3. Dump a little yeast each day for several days in a row. Don't try to get it all out in one day. Once it gets very runny stop and close the valve. The more highly flocculent the yeast is the more it needs time to resettle so you can dump it again.
  • Do I need a jacketed fermenter for home brewing?

    The short answer is no. A jacketed fermenter has an extra "skin" on the outside of the tank that allows liquid to flow around the outside of the tank. By controlling the temperature of the liquid that flows around the outside of the tank, you control the temperature of your fermentation. For those interested in building a commercial quality home brewery, a jacketed fermenter may be a better choice. For home brewers, a conical fermenter does the trick just fine.

  • Why is it wrong to use beer kegs to make my brewing system?

    A lot of home brewers have built pretty slick brewing systems using beer kegs. There is one main issue that you should be concerned about – chances are pretty high that the keg you intend to use for your system is stolen property. The only legitimate way to buy a keg is directly from a keg supplier or from the brewery itself. You might find your local brewery is happy to sell you their cast offs.

  • How can I transition from a homebrew setup to a professional brewing setup?

    Congratulations on wanting to take the next step! If your brews have been eliciting great feedback and you’re ready to start professionally brewing, there are a few things to keep in mind.

    • See if you can shadow or work at a small brewery in your area. Understanding their process and story may help you write your business plan.
    • Determine your budget. It is challenging, if not impossible, to get started in brewing without capital. The more money you have, the better. If you have this lined up first, you’ll be able to come to your equipment and space providers with the right answers and expedite the actual set up process.
    • Your recipe may not remain the same. Just because you’re making more beer doesn’t mean you can simply double the recipe. The shape of your brew kettle and kind of beer can impact your ingredients in different ways at different capacities.
    • Start slow and work your way up with high quality brews. Having a few great beers will serve you better than many that are mediocre.



  • Why should I brew using stainless steel?

    Brewing kombucha on a large scale requires more precision than the traditional mason jar wrapped in a towel approach. The cleanest, easiest, and most precise way to brew kombucha is using a stainless steel brewing system. Using Stout Tanks and Kettles brewing systems mean that your product will be kept clean and secure, producing a better quality product. With the right fermenter, you’ll be able to improve your kombucha quickly and take your business to the next level.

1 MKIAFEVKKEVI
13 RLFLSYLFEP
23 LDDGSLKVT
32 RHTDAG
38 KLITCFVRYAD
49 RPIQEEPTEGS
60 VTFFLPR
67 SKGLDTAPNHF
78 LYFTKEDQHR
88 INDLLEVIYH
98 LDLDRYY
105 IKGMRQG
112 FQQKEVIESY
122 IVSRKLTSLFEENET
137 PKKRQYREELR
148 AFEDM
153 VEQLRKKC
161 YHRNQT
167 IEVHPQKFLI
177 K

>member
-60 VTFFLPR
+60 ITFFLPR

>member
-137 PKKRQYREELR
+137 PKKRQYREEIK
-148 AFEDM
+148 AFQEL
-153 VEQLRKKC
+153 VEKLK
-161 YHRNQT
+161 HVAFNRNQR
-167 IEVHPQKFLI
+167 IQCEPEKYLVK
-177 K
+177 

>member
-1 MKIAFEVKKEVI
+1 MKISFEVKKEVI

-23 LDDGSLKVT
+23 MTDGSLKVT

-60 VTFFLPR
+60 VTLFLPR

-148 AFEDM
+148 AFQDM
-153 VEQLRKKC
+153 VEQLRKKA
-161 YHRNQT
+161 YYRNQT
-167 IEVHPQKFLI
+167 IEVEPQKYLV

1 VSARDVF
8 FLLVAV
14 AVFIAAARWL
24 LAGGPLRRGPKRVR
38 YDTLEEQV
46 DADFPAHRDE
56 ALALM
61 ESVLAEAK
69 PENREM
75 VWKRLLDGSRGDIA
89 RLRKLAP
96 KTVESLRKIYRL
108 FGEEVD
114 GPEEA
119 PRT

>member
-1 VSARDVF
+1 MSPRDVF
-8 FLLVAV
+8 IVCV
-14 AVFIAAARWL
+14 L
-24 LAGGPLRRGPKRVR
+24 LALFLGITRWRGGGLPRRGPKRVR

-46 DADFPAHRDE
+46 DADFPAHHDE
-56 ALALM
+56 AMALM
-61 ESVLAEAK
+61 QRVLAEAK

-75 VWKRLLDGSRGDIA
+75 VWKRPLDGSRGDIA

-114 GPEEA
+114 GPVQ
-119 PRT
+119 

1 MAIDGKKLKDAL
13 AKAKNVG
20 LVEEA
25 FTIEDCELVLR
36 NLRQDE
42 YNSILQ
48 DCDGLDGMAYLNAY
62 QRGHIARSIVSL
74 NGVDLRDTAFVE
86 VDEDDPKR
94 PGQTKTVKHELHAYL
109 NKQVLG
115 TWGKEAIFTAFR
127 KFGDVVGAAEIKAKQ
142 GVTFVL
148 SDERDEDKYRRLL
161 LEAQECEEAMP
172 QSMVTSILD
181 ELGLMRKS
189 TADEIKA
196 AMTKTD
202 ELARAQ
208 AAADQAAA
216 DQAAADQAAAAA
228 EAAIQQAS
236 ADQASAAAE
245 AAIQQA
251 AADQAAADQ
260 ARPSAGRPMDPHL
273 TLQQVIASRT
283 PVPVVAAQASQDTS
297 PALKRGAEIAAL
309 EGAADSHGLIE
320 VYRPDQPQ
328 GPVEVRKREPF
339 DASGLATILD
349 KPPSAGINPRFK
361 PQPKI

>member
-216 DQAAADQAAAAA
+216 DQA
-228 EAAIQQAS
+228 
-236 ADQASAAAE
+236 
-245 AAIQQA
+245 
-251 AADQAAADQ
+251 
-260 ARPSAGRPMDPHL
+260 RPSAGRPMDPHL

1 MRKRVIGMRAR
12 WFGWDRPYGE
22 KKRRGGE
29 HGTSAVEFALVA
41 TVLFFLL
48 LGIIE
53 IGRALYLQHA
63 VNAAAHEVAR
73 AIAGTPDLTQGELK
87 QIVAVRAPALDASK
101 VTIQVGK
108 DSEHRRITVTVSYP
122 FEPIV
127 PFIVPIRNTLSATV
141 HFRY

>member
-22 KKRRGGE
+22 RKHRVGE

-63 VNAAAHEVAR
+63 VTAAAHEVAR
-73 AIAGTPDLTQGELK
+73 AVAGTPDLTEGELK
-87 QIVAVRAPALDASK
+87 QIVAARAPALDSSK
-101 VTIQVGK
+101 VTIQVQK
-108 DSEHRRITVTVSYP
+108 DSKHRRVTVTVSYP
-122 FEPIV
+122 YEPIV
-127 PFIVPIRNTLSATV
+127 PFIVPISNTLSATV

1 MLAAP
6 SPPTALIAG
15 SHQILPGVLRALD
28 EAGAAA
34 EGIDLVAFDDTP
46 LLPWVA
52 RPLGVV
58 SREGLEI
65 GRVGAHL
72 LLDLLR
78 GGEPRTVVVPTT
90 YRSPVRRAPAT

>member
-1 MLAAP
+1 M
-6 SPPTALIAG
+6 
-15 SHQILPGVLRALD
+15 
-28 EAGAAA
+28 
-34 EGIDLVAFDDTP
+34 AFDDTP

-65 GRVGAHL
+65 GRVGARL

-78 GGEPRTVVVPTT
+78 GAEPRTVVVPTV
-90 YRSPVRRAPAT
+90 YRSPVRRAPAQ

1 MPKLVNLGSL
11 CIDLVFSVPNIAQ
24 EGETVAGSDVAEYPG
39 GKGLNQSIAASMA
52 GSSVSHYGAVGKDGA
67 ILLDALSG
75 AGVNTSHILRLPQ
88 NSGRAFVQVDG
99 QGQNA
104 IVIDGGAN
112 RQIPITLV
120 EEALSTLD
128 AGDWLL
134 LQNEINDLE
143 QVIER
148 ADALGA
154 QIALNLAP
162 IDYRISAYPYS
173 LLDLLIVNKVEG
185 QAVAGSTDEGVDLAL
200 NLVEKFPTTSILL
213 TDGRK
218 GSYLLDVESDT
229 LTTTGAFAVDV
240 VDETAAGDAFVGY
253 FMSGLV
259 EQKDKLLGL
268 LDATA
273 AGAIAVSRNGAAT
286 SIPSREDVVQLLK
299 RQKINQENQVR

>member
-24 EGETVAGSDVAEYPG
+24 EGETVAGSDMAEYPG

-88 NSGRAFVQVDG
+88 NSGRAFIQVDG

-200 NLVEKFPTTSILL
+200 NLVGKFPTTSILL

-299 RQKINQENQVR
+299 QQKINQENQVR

• Why isn’t my kombucha fizzy?

    Kombucha doesn’t become fizzy until the CO2 from the SCOBY’s yeast is trapped. Once your kombucha has reached the right balance taste wise, it can be bottled and will then develop a fizzy quality during its second, in-bottle fermentation. Be careful if you choose to use secondary fermentation in the bottle. Two things can go drastically wrong. First, if you have too much fermentation in the bottle, carbon dioxide can cause too much pressure, causing the bottle to break. Bottle bombs are not good for your brand. Second, too much fermentation can increase the alcohol by volume (ABV) of your Kombucha.

    The best way to carbonate Kombucha is in a brite Tank. Our brite tanks are designed to hold more than twice the atmospheric pressure. You can use a carb stone to infuse your kombucha with clean pure CO2 until you have exactly the right fizz, with none of the bottle bombs or illegal ABV numbers.

  • I think my kombucha is molding. How can I tell?

    Mold is a big concern for kombucha brewers, and rightly so. Fortunately, preventing and spotting it is easy. If temperatures drop too low or there isn’t enough sugar or tea, mold can form, so make sure you’re using at least one cup of sugar and 12 grams of tea per gallon.

    How to spot mold:

    • Mold is dry and fuzzy, not dry and bubbly
    • Mold doesn’t form below the surface of the liquid
    • Mold will generally grow in circles or arcs

    Mold is not the brown blots of yeast cells that form in the brew. These form just under the surface, usually at the edge of your tank.

  • How do I know how alcoholic my kombucha is?

    Using an alcohol meter will help you ensure your kombucha is safe to be sold at a non-alcoholic level. If your kombucha ends up being higher than 0.5% ABV in the United States, it is subject to the Alcohol and Tobacco Trade and Tax Bureau, which falls under the US Department of Treasury laws.


Cold Brew Coffee

  • What are the benefits of adding cold brew to my coffee shop?